Free Capitalist Network - Community Archive
Mises Community Archive
An online community for fans of Austrian economics and libertarianism, featuring forums, user blogs, and more.

Is Islam more libertarian/anarchistic than Christianity and the west?

rated by 0 users
This post has 132 Replies | 10 Followers

Top 75 Contributor
Posts 1,149
Points 23,875
Freedom4Me73986 Posted: Fri, Nov 25 2011 12:06 PM

I always thought so. What say everyone else?

Top 200 Contributor
Posts 391
Points 6,975

Any specific reason why so?

  • | Post Points: 5
Top 50 Contributor
Male
Posts 2,439
Points 44,650
Neodoxy replied on Fri, Nov 25 2011 12:10 PM

The west is more libertarian than any large area on earth. 

Islam directly endorses a theocratic state. Muhammid was a warrior who conquered vast areas in the name of god. Jesus was a Jewish preacher from a small town who spoke up  and developed a small following. He was killed when people manipulated the government to shut him up and his followers were opressed by the opressive government for decades. The Koran also endorses many more infractions onto civil liberty than the bible does. 

At last those coming came and they never looked back With blinding stars in their eyes but all they saw was black...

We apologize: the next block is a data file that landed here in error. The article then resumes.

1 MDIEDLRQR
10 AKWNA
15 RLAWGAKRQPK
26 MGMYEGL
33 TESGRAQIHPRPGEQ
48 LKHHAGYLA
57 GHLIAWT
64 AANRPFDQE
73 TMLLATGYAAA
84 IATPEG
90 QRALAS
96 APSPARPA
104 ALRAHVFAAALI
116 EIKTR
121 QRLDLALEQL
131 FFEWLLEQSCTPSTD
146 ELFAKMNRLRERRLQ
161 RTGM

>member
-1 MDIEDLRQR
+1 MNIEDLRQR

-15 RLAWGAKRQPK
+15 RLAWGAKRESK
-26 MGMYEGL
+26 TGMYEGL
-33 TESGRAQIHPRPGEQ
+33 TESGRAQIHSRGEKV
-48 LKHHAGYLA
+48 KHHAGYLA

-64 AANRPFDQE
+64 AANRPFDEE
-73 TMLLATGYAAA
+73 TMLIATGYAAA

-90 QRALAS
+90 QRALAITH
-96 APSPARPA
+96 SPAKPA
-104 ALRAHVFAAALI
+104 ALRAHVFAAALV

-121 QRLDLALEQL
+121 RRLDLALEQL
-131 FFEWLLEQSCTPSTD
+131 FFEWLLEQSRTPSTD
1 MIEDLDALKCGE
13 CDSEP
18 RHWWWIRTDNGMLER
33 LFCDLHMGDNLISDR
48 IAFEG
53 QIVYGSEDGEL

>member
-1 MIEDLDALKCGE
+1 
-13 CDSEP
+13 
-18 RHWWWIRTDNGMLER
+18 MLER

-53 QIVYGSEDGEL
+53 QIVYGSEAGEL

• | Post Points: 20
Top 500 Contributor
Posts 312
Points 4,310
Chyd3nius replied on Fri, Nov 25 2011 12:54 PM

No. It may have been in some at some time in history, but it isn't anymore libertarian. Christianity is way ahead of Islam.

-- --- English I not so well sorry I will. I'm not native speaker.
  • | Post Points: 5
Top 500 Contributor
Male
Posts 112
Points 2,025
Anton replied on Fri, Nov 25 2011 12:58 PM

Freedom4Me73986:

I always thought so. What say everyone else?

 

Of course it is not. Christianity does not penetrate in so many spheres of life as Islam do. But I fail to see much difference between these two religions since both of them claim that their god is the only true one and their belief the only right one leaving the man no choice between being a good christian/islamist or burning in hell.

  • | Post Points: 20
Top 500 Contributor
Male
Posts 256
Points 5,630

I think Islam is very anti-capitalistic. Usury (the charging of interest) is a major sin. The practioners of Islam do not believe in competition. They believe that businessmen must be on the same level and never "out do" one another. If you visit any Islamic city, whether it is Cairo, Damscus, or Istanbul, you will notice blocks of venders and stores selling the exact same thing for the exact same price. One section of the city may be nothing but shoe sellers, another section may be entirely lined with barber shops, and another selling nothing but luggage cases. That's why there is so little innovation and advancement in that part of the world.